Concept

Karole Armitage

Summary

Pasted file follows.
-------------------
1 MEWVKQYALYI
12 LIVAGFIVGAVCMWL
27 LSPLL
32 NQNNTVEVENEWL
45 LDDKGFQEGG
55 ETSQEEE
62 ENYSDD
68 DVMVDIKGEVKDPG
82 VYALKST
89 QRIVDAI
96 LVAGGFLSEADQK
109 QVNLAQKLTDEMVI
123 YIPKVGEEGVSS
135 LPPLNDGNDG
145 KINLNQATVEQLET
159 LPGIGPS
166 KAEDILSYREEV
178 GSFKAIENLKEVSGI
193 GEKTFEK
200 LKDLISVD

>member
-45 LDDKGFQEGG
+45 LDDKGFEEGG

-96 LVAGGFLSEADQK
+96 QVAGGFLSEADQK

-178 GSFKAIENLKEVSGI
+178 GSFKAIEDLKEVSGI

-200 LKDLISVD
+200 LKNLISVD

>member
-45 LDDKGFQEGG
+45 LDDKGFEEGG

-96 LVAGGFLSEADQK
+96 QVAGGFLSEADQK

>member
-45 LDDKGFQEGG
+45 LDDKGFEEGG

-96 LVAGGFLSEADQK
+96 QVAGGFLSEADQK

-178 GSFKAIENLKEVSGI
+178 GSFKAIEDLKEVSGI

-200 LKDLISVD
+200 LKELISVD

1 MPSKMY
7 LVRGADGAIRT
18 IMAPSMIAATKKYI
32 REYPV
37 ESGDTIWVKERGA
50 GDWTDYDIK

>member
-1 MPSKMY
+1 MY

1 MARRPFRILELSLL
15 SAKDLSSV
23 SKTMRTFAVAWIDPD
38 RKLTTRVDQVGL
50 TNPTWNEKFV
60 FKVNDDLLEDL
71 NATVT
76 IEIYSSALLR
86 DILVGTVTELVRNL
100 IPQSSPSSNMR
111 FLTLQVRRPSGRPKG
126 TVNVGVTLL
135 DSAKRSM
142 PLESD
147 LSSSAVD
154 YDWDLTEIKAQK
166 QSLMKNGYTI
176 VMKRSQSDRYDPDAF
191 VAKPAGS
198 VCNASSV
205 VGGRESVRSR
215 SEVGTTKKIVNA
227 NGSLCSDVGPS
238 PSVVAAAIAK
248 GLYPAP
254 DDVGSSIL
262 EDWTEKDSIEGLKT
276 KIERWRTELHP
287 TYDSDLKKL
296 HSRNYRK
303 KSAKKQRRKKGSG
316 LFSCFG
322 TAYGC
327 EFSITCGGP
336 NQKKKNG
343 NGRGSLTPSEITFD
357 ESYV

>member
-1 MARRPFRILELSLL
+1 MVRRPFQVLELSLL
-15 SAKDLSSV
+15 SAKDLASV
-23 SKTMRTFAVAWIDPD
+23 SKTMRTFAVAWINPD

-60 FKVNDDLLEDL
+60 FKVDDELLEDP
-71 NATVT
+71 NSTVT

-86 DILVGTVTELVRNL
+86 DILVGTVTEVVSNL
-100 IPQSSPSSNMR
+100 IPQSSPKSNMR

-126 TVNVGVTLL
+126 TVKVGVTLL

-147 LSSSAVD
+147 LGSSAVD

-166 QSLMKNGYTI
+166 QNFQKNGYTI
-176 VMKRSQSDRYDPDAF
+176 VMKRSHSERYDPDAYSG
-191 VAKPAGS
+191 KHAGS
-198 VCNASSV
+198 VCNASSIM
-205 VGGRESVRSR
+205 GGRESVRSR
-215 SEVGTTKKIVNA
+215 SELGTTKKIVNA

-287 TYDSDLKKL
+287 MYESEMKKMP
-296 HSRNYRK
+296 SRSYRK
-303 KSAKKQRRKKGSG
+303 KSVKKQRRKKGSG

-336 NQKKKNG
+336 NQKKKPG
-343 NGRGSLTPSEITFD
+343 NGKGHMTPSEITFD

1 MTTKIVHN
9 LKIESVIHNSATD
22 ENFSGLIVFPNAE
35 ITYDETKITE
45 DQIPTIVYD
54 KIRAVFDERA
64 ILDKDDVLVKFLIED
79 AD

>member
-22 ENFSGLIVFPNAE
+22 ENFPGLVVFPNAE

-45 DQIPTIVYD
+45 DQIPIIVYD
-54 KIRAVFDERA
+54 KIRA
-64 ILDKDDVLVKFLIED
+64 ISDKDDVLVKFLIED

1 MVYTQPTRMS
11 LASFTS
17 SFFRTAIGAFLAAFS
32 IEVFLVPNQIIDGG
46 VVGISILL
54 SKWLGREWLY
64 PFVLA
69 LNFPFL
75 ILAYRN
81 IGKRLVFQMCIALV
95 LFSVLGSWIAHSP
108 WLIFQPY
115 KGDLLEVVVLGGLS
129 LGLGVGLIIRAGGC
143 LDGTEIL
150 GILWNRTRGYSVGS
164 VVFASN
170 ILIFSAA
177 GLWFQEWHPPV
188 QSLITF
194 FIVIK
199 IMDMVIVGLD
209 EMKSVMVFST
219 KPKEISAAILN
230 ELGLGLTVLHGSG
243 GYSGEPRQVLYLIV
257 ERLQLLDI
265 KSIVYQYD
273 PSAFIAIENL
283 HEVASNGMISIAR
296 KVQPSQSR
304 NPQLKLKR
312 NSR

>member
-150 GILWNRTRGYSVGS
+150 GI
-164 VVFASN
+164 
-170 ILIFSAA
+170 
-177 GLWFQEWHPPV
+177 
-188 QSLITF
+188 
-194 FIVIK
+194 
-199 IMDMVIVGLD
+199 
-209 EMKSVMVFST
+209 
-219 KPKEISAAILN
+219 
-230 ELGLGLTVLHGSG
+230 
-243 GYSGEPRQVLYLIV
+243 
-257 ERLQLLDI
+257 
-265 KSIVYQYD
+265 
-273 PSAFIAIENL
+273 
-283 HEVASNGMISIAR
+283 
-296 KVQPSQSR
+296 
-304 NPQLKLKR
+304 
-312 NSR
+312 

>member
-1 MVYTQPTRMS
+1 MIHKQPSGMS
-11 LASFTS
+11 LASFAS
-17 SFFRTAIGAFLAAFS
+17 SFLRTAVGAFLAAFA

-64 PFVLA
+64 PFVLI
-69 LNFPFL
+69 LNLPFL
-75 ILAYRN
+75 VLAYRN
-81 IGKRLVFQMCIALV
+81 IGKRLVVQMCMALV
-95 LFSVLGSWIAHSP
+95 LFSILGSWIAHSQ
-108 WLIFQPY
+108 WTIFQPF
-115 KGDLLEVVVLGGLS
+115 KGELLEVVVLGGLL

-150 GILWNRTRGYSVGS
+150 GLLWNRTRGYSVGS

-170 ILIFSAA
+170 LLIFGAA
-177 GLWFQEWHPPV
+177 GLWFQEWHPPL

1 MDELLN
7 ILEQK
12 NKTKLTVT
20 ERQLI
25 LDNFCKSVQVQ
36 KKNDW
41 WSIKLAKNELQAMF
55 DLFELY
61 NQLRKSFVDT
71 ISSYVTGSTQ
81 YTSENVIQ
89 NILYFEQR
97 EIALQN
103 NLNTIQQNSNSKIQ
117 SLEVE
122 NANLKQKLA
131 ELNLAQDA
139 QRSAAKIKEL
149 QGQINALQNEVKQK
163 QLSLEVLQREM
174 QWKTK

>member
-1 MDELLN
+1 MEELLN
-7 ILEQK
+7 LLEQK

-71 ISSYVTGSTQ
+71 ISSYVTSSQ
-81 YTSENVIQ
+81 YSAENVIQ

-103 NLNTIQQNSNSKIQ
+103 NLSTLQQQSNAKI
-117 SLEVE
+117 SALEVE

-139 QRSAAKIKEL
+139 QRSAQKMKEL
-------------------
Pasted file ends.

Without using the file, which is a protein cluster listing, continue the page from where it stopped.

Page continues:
Karole Armitage (born March 3, 1954) is an American dancer and choreographer currently based in New York City. She is artistic director of Armitage Gone! Dance, a contemporary dance company that performs several times annually in New York City as well as touring internationally. She was dubbed the “punk ballerina” in the 1980s. She earned a Tony nomination for her choreography of the Broadway musical Hair. Born in Madison, Wisconsin, Armitage grew up dividing her time in two places: Gothic, Colorado, and Lawrence, Kansas. Gothic was the site of the Rocky Mountain Biological Laboratory where her father, a biologist, did research. Armitage began studying ballet in Lawrence, Kansas at the age of four with former New York City Ballet dancer Tomi Wortham, followed by classes in Crested Butte, Colorado with Shirley Strabhaur. She then continued her studies with Ballet West in Aspen and Salt Lake City, at the School of American Ballet, the Harkness House in New York City, at North Carolina School of the Arts, and with Léonide Massine in London. Armitage began her professional career in 1973 as a member of the Ballet du Grand Théâtre de Genève in Switzerland. The company, directed by George Balanchine and Patricia Neary, was rooted in the Balanchine aesthetic and devoted exclusively to his repertory. There she performed many Balanchine masterworks including Agon, The Four Temperaments and Serenade. In 1975 she became a Swiss citizen and holds dual citizenship with the US. From 1976 to 1981 she was a member of the Merce Cunningham Dance Company performing leading roles across the globe. In 1978, she created her first piece Ne, then followed by the iconic Drastic-Classicism in 1981. Throughout the 1980s, Armitage led her own company, which was based in New York City. Her company toured internationally and was known for its collaborations with artists David Salle and Jeff Koons. In 1984, she was invited by Mikhail Baryshnikov to create a work for the American Ballet Theatre. Three years later, Rudolph Nureyev commissioned one of her works for the Paris Opéra Ballet.
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